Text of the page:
This series of blog posts is part of the A to Z 2019 Blogging Challenge in which I will write snapshot memories of my early married life in the then Territory of Papua New Guinea.
Public Servants and expats in PNG
Were provided with housing
Fibro external walls mostly
Louvres in all the windows for the breeze
Basic furniture and appliances
Maintenance by the Public Works Department.
Standard designs meant we always knew
Where all the rooms were –
No confusion over bathroom trips.
No matter that we would have the same layout
The residents’ personality was displayed
In their own possessions and styling
Visiting new friends could be quite fascinating
Looking at books and souvenirs.
The size house you were allocated,
And the location,
Often depended on status as well as
Family size and general availability.
We had three houses in Alotau
Two were three-bedroom AR16s
High set with concrete underneath for entertaining
Or just a cool breeze and an evening drink.
Our final house was an AR10, two bedrooms, low-set
Quite the pain in the Wet Season with an infant’s nappies.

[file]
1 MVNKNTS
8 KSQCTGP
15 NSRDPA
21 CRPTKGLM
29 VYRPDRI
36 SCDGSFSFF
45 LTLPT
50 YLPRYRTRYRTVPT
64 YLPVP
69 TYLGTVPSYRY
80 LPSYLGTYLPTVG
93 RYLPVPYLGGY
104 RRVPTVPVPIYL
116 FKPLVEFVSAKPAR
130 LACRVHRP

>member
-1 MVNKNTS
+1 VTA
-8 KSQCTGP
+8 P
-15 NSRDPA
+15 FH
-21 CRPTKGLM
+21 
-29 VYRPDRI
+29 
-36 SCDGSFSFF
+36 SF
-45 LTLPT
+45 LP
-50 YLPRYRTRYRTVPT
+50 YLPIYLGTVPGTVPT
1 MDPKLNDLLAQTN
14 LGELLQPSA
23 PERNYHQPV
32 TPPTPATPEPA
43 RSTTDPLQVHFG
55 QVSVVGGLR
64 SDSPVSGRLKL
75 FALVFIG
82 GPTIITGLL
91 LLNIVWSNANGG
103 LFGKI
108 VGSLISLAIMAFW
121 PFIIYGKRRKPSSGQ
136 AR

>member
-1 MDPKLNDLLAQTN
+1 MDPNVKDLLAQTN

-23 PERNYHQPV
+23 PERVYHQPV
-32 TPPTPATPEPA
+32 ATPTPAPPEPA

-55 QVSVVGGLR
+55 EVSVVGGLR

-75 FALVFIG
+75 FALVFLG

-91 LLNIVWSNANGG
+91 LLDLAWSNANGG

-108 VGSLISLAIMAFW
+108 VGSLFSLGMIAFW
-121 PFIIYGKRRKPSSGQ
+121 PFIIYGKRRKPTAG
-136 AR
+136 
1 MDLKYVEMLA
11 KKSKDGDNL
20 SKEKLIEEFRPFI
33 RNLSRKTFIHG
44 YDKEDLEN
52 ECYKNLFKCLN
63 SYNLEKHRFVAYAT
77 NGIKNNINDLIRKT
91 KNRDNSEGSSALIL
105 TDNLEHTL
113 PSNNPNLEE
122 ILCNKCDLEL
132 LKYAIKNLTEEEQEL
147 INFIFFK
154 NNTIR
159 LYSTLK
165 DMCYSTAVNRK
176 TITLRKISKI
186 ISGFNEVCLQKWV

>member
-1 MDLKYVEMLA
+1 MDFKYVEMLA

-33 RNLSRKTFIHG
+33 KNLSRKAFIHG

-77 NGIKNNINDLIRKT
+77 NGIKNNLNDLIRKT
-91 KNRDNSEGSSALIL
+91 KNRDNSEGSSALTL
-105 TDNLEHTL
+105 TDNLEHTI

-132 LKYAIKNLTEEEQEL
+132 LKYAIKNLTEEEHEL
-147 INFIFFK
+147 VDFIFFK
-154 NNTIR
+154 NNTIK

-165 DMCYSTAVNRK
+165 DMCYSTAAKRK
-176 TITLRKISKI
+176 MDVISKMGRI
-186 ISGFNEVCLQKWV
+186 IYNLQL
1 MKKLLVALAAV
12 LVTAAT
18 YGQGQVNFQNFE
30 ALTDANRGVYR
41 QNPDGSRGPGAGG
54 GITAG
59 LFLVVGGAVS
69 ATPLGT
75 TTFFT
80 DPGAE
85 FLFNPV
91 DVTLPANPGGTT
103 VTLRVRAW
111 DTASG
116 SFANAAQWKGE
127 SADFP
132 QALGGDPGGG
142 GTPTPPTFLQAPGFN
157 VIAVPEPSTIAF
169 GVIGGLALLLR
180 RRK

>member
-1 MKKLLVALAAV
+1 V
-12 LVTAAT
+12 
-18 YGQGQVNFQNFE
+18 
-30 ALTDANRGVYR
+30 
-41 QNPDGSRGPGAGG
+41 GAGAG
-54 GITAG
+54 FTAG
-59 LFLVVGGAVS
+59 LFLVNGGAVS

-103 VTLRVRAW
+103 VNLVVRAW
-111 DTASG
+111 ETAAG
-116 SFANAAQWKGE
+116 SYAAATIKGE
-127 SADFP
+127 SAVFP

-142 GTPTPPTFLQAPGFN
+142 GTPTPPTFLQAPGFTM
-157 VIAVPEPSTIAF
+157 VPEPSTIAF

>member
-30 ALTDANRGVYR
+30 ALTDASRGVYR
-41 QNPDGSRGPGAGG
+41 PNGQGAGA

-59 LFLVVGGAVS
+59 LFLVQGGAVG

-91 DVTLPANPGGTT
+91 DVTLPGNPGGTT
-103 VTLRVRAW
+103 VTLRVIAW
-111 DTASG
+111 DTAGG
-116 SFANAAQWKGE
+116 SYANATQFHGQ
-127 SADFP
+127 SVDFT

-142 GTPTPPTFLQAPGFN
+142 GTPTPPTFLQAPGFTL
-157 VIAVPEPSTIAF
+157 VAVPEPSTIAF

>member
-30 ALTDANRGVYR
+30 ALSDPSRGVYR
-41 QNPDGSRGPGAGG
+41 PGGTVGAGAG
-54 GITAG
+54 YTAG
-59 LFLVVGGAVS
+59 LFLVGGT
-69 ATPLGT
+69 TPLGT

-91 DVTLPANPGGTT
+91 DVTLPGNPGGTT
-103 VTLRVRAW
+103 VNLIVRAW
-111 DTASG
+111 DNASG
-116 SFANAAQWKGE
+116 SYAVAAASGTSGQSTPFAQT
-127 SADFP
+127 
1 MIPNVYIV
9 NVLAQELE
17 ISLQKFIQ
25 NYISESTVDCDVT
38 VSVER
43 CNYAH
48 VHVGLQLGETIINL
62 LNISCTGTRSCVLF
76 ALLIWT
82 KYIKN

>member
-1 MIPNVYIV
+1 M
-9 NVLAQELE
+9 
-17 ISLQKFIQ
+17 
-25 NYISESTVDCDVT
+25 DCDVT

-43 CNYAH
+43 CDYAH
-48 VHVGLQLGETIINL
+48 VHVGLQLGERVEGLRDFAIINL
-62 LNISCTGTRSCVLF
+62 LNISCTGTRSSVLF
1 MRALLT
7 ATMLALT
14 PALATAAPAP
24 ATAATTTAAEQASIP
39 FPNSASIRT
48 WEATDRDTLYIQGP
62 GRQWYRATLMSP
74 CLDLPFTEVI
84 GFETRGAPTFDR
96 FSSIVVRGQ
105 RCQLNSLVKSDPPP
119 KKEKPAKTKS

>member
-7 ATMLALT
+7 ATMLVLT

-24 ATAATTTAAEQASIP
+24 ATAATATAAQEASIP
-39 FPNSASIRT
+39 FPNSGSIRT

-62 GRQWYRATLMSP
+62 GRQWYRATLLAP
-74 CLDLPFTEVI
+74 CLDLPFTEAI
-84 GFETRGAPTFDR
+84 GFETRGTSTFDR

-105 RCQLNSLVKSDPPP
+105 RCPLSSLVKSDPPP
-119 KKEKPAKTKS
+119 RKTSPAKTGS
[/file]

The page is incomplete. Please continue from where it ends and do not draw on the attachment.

All had slow combustion stoves for heating and cooking
Chopping wood was part of the day’s ritual.
In North Goroka our home was a highset AR20
The laundry in the open downstairs, dirt “floor”
Baby’s playpen was a packing case near me.
Twin tub washing machines meant lengthy laundry sessions
No wonder, I suppose, that many expats had local house staff
I feared that if I started married life like that I’d never readjust.
We moved to West Goroka just the week before #2 child was born
A Dillingham, three bedrooms, low set
Across from the hospital and on the PMV route
Self-government came while we lived there.
Our move to Gerehu in Port Moresby
Came with an M-type house, three bedrooms, low set
Trapdoors in the bedroom required a bookcase on top
A favourite point of entry for raskols
We acquire an automatic machine and a water bed
Not the government issued metal frame
We must be grown-ups now.
Neighbours became good friends.
Some now deceased, others are like family.